The Warrior Scholar

This is a blog about current events - a way to provide a constructive outlet for some of the thoughts I have on the issues of the day. It's also a way to generate some discussion and to get my ideas out into the world. Enjoy!

Name:
Location: Alexandria, Virginia, United States

I'm a doctoral candidate in Virginia, with a love of history and politics. My dog is a great companion, and my family always keeps me in good spirits.

Monday, September 20, 2004

Voting in the Future

I was thinking about the upcoming national elections, and have some ideas about how to make the elections more representative and responsive to the electorate at large. There are only four requirements to be an American citizen: exercising your right (and privilege) to vote, defending your country in a time of need, obeying the laws created by the representatives you elect, and pay the taxes that your representative government levies to help our society. That sounds like a pretty simple formula for American citizenship. Of the four citizen’s duties, three of them have some sort of consequence if they aren’t done – i.e. fines or the like. However, the right to vote has no such consequence attached – even though it is the foundation of our society! So, here’s a plan I’ve been thinking about to improve our electoral process.

1. Have Election Day be a Federal “holiday”. The duty of all citizens is to vote during that day. If a business elects to remain open, that is their prerogative – but all the workers must be given a fair opportunity to exercise their civic duties throughout the day.

2. Do away with voter registration as it stands now, and have voters automatically registered when they get a Social Security number. After their 18th birthday, all citizens are now eligible to vote automatically. I would also tie in the Selective Service database to this as well, so that simply becomes transparent to the citizenry.

3. Institute electronic voting country-wide. The capabilities of today’s information technology allows voting to be done over the internet or via touch-screen voting kiosks (much like the kiosks at airline terminals now) available at public buildings. The votes are then encrypted and electronically sent to the local, county, or state elections office. This will speed the vote counts, and improve accuracy considerably.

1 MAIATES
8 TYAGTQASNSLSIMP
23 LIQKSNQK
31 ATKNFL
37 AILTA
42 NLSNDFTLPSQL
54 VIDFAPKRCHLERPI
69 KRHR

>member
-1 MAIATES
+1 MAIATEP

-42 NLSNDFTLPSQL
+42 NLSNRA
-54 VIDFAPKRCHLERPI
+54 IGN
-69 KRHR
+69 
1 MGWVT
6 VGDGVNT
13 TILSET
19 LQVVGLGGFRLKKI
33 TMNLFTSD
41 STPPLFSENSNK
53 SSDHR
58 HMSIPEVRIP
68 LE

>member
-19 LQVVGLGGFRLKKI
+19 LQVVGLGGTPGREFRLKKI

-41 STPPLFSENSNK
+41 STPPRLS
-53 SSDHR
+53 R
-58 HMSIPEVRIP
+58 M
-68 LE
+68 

4. Manual voting can still be done via paper ballots, or absentee ballots, but the electronic voting machines should be the primary form now.

5. Each electronic voting system would produce two documents – a paper receipt of the vote that the citizen cast, and a second receipt to validate that the citizen did vote because…

6. If a citizen doesn’t participate (they could still elect not to vote, but they would have to state that after signing in), then they would not be eligible for any income tax deductions. No standard deduction, no itemized deductions. This would reinforce the linkage between voting and taxation. The second receipt could be attached to the citizen’s income tax form, or electronically filed with the IRS to indicate that the citizen did vote.

7. Other penalties for not voting could include not being eligible during a fiscal year for various governmental subsidies, tax advantages, or other benefits.

8. The electronic voting system should have the ability for voters to learn more about the candidate. I think that if each candidate was given space to list the five most important positions they are taking, and have three or four bullet-type comments on each position, that would give the voter an idea about where the candidate stands on the issues. This way, the citizen has an opportunity to be informed by the candidate at the time of the vote what the candidate stands for.

I think connecting the citizen’s vote with their taxes is an important linkage. While I would not support hauling people off to jail for not voting, placing some kind of penalty for not voting would be a motivator. If citizens make the direct connection between their taxes and voting, I’m sure that would increase voter participation. These are my thoughts – I hope they get implemented someday!

1 Comments:

Blogger FloridaMOM said...

Why don't you sponsor these changes?
Or find someone currently in an influential position to sponsor these ideas.
Write Bill OReilly and see if he likes your ideas. They really are interesting!

2:17 AM  

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